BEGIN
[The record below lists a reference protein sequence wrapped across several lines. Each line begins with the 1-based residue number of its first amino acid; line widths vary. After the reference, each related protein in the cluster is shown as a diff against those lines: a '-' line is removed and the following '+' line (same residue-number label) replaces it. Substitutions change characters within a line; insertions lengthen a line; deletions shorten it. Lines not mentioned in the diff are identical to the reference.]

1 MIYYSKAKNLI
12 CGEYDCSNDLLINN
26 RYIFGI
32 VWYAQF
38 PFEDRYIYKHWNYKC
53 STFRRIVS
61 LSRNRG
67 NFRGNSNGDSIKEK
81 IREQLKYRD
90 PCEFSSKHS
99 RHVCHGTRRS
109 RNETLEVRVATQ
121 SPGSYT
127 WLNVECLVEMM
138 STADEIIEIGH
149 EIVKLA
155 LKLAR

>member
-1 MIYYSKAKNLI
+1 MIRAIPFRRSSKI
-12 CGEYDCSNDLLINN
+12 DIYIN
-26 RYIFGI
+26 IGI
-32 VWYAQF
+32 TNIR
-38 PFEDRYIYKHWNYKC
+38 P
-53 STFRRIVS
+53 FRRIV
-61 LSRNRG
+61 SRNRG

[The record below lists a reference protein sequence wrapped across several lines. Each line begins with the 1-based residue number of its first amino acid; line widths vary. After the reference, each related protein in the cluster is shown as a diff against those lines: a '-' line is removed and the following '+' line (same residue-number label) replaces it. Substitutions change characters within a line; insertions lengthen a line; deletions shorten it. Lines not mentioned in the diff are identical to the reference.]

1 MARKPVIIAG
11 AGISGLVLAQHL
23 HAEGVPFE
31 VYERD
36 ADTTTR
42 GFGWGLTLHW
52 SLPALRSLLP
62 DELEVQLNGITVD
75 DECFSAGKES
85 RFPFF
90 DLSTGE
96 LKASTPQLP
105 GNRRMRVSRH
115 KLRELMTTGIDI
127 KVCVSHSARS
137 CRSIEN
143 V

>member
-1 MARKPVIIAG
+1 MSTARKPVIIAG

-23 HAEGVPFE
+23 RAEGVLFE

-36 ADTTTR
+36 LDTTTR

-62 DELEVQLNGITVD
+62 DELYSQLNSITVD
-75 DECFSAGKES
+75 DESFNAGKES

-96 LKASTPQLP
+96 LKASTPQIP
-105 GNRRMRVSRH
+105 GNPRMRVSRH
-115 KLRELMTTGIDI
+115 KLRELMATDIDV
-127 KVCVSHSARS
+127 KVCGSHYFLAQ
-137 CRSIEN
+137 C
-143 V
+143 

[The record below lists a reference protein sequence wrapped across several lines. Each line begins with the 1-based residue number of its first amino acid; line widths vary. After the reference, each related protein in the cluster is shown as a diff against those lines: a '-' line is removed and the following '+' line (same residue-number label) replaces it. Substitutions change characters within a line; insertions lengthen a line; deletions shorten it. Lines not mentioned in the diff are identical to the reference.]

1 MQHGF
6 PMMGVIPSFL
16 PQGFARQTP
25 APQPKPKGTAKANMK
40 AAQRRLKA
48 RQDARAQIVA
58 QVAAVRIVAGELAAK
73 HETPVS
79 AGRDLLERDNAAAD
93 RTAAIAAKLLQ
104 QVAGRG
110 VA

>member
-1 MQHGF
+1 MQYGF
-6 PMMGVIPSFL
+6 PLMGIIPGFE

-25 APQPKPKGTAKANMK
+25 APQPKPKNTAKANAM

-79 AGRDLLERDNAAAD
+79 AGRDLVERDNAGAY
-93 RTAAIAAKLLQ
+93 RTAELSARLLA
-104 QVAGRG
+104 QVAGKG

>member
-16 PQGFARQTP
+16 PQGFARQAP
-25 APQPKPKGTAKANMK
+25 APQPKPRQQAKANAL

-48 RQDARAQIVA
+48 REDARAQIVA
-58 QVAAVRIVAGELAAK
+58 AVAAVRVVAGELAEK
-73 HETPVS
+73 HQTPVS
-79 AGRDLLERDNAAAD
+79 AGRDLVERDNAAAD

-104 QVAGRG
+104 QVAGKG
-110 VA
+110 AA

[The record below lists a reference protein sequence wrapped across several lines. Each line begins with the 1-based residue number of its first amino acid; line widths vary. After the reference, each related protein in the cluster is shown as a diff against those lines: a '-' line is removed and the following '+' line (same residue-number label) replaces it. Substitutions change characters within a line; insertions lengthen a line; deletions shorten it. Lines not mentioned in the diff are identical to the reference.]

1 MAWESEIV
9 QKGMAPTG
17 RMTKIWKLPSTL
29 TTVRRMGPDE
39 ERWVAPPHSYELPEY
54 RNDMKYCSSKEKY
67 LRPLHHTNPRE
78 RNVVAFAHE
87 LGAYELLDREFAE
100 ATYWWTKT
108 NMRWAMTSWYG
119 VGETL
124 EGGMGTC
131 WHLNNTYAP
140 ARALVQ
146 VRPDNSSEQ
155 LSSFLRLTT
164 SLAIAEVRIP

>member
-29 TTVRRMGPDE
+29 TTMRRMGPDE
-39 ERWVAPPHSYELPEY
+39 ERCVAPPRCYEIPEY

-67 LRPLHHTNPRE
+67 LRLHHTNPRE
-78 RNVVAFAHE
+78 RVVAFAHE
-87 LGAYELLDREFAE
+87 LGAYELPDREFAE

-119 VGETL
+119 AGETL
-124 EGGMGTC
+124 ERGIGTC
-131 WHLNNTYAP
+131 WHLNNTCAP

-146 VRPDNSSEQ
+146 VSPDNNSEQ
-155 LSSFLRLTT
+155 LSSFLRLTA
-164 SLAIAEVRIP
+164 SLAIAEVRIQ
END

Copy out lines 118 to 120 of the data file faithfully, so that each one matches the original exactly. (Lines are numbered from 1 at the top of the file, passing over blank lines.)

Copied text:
[The record below lists a reference protein sequence wrapped across several lines. Each line begins with the 1-based residue number of its first amino acid; line widths vary. After the reference, each related protein in the cluster is shown as a diff against those lines: a '-' line is removed and the following '+' line (same residue-number label) replaces it. Substitutions change characters within a line; insertions lengthen a line; deletions shorten it. Lines not mentioned in the diff are identical to the reference.]

1 MAWESEIV
9 QKGMAPTG